For the 2100s, you'd set h=21, for the 2200s you'd set h=22, etc., and c will be the century adjustment. When working with other centuries, you'll also want to find an easy multiple of 19 to subtract to make things easier. For example, for dates in the 2100s, you could subtract 2090 from the year, since 1900 + 190 = 2090.

To find an easy way to deal with a given century, you can use this Wolfram|Alpha calculator. For the 2100s, you'd set h=21 (just as in the previous calculator), and the calculator returns two new numbers, c=-2100 and d=10. This means that, for years in the 2100s, all you have to do is subtract 2100 and then add 10 to adjust for the proper part of the 19-year cycle.

Since the year gets reduced to multiples of 19, you shouldn't be surprised to discover that there's a 19-year cycle of dates for the paschal full moon. This table gives the dates for the paschal full moon for the years 2014-2032. Each number on the chart that's less than 20 refers to that date in April (8 on the chart, for example, means April 8th). Each number on the chart that's greater than 20 refers to a date in March (23 on the chart, for example, refers to March 23rd). The 0 on the chart refers to “April 0th”, which is really March 31st.

If you're comfortable with memory systems, you could just memorize the paschal full moon dates associated with each year in the 19-year cycle, simplifying the process even more!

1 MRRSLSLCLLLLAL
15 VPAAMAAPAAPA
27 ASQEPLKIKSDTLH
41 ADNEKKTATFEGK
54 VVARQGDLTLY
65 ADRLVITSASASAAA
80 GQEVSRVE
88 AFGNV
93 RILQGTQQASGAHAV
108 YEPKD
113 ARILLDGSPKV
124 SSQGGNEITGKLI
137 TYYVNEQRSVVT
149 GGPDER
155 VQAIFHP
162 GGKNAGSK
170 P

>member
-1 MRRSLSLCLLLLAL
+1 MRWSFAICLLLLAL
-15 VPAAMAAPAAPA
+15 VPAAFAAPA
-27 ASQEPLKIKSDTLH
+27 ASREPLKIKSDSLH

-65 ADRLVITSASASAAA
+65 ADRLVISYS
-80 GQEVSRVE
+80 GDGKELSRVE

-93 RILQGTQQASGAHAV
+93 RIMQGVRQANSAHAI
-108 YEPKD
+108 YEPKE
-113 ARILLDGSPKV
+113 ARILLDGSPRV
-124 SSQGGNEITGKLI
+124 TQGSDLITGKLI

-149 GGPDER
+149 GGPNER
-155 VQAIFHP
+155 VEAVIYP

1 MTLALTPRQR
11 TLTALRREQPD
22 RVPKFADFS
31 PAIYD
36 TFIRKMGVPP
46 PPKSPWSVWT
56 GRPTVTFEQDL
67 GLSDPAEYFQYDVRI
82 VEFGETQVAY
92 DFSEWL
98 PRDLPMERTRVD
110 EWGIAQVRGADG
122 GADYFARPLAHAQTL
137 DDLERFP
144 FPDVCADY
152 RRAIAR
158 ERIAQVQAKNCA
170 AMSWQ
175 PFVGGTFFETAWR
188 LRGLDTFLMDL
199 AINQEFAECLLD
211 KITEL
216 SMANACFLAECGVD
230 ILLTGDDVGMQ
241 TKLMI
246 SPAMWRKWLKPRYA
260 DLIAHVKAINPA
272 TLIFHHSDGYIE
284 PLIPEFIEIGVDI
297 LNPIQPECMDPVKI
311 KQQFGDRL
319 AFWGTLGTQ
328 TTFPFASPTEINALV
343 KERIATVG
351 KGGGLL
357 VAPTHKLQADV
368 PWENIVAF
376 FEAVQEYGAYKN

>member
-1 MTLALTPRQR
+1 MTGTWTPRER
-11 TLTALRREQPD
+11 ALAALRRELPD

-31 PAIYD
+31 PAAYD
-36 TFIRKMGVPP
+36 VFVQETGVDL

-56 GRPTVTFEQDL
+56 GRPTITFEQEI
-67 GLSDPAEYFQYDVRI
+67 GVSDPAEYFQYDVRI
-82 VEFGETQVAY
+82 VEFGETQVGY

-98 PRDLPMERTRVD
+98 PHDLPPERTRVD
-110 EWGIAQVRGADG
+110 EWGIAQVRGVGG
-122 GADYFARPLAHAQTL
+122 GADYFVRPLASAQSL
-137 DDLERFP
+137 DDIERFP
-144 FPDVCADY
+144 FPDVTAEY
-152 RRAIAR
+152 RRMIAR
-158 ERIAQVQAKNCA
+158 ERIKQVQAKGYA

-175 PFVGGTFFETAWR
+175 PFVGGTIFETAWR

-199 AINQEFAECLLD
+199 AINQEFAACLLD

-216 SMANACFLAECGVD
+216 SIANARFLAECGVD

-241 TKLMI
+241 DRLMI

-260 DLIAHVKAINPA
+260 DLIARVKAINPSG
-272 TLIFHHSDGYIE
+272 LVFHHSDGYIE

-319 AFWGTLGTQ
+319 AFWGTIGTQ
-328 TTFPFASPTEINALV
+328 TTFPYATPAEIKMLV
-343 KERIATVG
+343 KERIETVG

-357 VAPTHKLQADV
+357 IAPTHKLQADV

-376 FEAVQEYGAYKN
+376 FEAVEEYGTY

What happens if the paschal full moon falls on a Sunday? In that case, Easter wil be on the following Sunday.

If the formula tells you that April 19th was the date of the paschal full moon, step back one day to April 18th. Similarly, if the formula returns April 18th, and your year calculation, after reducing it and adding 1, is 12 or more, step back 1 day to April 17th. Otherwise, always stay on the final date you get.

Try calculating the Easter date for random years, and taking all the rules we've talked about into account, and you'll develop this skill quicker than you ever thought possible!

### 3 Response to Finding Easter Anonymous

I cannot get Easter 2020 to work out correctly. Can you please email me the steps you would take for that year. Thank you

Thank you for finding that problem!

In the original version of this post, the first step was simply to use the last 2 digits of the year. By 2020, this approach starts giving erroneous dates.

Since the above comment was written, I have changed the first step to subtracting 1900, and the method now works much better, and will give the correct date for the paschal full moon.

I apologize for any confusion and problems encountered by readers of the original version. Jay

Thank you for this. I love mental calculation and stunts like these really connect with people. Sometimes I like to tell people the day of their birth and then tell them that they celebrated their first Easter on ...

I have many Calendar related stunts that I've collected and worked out myself. I hope to write a book for performers one day soon. Let me know if you would like me to send you any of my stunts. Thank you for your fine blog

--Jay